This column is in response to three recent community issues the Standard-Examiner is covering. They are: a stance for more taxes to pay for education ("Education requires more taxes" June 2 Our View); the bond to upgrade our library system; and the proposed property tax increase to maintain Ben Lomond and Ogden High Schools' swimming pools.
I was born, raised, educated in Ogden. At 52, I certainly appreciate the value of a good education, the importance of a good library system and recreation activities. Regarding the pools in particular, I believe everyone should learn how to swim. These resources are a valuable asset to any community and are certainly recognized by myself as factors that have proven invaluable in my life.
I do not mean to offend any one but here I go: Currently I am paying approximately 60 percent of my income in taxes. (I am not even close to a six-figure income) I do not mind at all contributing to the community and giving back. Between federal and state income tax, property tax, sales tax, gasoline tax, tax on investments, tax on savings account income, sales tax, gas tax, sin taxes, excise tax on the phone, the cable bill, the gas bill, the electric bill, car registration, motorcycle registration, etc., it is no wonder that many people who could choose not to work or grow their businesses.
I asked my uncle, George Handy, what his percentage of taxes paid were when he was my age and his answer was they were negligible and people did not notice them. He is 92, so 40 years later they have gone from negligible to ... let's say almost criminal. At what point should the money we as citizens earn remain ours? Should we be allowed to keep at least 40 percent of our income to try and support our families with zero government assistance? Will my grandchild be expected to give everything he makes for tax or will he get to keep at least 10 percent of his income?
Many of us have no problem paying taxes, but it is infuriating when we see the waste, abuse and fraud that goes on. Recently, several stores were caught engaging in food stamp fraud. What happened to the people that were fraudulently selling them? Hmm! How about dubious expenditures such as bike lanes, Bearcats, the trolley study, cameras in all the schools and the domestic spy center we now have? What about ecessive retirement packages and pay for many public officials who do not turn a profit but find numerous ways to spend our money on study after study, and don't forget the lawsuits we all pay for? The facility I work out of is more than 100 years old and we provide a return on investment to our shareholders. There are several ways we make a profit. Good management requires, efficiency, accountability and sustainability.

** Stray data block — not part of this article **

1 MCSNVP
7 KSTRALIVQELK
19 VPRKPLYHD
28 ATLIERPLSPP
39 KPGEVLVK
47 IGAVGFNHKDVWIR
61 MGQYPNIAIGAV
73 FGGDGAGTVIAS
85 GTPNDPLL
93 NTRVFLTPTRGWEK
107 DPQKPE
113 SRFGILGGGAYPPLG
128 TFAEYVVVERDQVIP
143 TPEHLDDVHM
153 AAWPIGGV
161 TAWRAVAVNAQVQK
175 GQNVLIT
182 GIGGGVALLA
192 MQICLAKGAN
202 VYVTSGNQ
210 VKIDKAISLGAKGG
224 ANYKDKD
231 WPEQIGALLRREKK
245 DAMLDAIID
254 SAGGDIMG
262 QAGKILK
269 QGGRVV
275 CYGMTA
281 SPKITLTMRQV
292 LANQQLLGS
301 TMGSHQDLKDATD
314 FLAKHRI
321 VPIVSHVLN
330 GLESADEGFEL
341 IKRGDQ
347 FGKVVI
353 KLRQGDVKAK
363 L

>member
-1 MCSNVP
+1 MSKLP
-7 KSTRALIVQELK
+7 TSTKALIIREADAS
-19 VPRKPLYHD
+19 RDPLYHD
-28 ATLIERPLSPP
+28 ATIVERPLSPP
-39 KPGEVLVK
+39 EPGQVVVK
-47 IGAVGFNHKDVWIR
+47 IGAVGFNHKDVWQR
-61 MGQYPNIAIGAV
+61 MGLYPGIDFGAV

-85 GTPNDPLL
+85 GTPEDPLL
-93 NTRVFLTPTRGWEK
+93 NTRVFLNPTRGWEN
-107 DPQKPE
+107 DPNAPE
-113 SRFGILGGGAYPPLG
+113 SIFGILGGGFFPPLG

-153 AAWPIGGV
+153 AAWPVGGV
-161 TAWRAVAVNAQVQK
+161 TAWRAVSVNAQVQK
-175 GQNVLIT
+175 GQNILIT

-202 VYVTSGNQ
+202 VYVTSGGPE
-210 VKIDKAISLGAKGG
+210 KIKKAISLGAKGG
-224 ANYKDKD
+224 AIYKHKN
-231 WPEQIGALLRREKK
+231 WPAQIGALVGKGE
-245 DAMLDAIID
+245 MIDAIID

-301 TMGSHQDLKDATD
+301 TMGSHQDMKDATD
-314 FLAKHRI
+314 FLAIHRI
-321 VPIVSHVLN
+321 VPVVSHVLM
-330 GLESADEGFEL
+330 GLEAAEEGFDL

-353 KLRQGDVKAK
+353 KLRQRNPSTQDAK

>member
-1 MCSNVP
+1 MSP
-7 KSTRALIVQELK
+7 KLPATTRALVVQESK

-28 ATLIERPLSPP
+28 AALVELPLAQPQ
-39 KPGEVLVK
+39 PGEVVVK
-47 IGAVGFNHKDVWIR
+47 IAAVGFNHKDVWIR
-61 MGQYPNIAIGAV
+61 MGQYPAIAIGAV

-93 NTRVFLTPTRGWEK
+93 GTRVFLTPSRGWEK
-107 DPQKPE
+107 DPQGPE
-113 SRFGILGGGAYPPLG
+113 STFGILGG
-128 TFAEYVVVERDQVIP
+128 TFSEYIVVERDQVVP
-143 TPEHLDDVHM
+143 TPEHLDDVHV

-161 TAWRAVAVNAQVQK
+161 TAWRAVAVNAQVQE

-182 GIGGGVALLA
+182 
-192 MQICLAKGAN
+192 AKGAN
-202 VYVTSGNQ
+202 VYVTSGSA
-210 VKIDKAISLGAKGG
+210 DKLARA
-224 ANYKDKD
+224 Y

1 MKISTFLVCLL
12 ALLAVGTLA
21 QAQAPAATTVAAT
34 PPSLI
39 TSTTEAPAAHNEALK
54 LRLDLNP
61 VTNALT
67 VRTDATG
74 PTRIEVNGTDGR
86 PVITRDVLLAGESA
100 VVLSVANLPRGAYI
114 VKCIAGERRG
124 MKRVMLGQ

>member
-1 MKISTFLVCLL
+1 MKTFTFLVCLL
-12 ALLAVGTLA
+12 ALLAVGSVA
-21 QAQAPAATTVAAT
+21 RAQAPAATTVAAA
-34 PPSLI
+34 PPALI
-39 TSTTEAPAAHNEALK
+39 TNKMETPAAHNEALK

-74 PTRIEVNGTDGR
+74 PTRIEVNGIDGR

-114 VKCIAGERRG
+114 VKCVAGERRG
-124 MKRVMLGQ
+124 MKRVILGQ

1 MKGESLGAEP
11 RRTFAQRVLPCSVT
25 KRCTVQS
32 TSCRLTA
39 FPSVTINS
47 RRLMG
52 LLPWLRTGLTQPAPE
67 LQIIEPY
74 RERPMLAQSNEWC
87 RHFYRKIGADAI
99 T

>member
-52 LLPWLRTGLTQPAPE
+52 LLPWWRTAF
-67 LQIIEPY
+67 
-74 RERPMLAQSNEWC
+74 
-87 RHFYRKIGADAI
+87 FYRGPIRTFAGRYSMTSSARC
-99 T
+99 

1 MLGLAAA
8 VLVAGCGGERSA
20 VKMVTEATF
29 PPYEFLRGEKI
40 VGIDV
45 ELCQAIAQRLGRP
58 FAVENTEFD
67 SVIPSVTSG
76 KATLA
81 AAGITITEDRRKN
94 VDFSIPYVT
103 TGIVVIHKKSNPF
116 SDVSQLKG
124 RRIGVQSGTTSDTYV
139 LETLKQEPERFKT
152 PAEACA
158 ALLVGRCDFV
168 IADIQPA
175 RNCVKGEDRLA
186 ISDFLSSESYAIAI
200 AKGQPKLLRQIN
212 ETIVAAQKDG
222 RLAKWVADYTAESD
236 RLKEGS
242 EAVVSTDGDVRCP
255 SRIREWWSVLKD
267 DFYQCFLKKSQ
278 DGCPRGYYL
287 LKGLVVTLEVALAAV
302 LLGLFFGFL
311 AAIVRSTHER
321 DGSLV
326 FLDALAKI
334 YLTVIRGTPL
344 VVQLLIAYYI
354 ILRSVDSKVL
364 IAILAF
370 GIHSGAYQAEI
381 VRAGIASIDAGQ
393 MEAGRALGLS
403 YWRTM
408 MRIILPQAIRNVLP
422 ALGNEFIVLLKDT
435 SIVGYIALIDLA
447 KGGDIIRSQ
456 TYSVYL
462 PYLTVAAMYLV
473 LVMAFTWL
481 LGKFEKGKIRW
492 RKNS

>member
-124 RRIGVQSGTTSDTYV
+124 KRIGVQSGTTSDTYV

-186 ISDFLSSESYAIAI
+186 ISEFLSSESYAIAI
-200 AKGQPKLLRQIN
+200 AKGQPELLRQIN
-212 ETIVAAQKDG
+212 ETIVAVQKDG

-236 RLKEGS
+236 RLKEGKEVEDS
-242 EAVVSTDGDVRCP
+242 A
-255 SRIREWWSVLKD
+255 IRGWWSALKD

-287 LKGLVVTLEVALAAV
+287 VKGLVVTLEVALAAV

Even more criminal are people who are perfectly capable and should share in the tax burden, but would rather be societal leeches instead of being required to work for benefits they receive. Again, I have no problem helping those who truly need help, However, I am sick and tired of seeing people abusing benefits and loopholes and driving nicer cars than many of us, who support them, can afford.
I did not list my Social Security tax or Medicare taxes above. The reason is these are not entitlement programs unless you are drawing money without ever paying into them. Unfortunately these programs are also abused.
Until our public servants, elected, appointed and even hourly employees, on the federal, state and local level start meeting their fiduciary obligation to the taxpayers and take the stewardship of our money seriously by eliminating waste, fraud, and abuse, while at the same time insuring that every person, company, and institution pay their fair share of taxes, my vote will always be no to any tax increase and yours should be to! With 60 percent of my money being taken in tax and the majority of it squandered, I personally cannot afford higher taxes for any reason. What percentage of your income do you pay?
By voting no on any proposed tax increases in the future no matter how great the perceived need, perhaps our leaders will recognize they have to make tough business decisions such as choosing education and pools over Bearcats and cameras.
To those who have no problem paying higher taxes, might I suggest that you make a donation to the entities you wish to support. As a manager with profit and loss responsibilities, I can assure you that many entities claiming to be underfunded are actually bloated, and that leadership/management is choosing to spend dollars in the wrong areas and not using their resources wisely.
I encourage others to help send this message by voting no on the proposed bond and tax increases.
Stine, a motorcycle rights activist, lives in Ogden.